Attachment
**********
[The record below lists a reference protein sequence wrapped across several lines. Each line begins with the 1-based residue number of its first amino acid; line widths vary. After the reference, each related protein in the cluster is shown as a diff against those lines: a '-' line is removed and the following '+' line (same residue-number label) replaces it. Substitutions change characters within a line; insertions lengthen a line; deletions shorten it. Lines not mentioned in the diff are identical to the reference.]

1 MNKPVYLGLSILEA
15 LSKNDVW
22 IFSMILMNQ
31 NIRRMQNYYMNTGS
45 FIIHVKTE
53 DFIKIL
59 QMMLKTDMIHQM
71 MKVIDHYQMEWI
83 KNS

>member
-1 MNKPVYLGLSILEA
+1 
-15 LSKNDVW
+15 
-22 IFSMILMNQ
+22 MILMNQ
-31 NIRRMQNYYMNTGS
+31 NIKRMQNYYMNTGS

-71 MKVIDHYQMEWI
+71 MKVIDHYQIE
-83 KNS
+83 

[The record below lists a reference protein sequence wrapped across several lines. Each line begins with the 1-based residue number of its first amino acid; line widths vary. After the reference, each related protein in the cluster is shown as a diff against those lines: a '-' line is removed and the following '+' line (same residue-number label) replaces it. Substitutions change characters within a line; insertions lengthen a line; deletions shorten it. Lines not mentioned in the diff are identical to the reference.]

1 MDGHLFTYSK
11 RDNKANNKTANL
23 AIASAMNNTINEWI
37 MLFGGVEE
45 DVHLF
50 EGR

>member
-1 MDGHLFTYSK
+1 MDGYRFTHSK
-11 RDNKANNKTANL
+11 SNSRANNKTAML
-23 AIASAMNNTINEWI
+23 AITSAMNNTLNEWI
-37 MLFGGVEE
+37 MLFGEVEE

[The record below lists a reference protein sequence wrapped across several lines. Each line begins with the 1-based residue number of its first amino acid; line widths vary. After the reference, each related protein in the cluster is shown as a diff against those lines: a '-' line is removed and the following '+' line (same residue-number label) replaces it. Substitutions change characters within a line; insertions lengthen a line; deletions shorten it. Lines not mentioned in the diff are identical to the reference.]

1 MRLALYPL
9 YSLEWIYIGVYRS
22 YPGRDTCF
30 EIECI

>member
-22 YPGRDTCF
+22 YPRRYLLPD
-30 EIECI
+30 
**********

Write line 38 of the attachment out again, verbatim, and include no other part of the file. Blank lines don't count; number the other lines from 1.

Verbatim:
-37 MLFGGVEE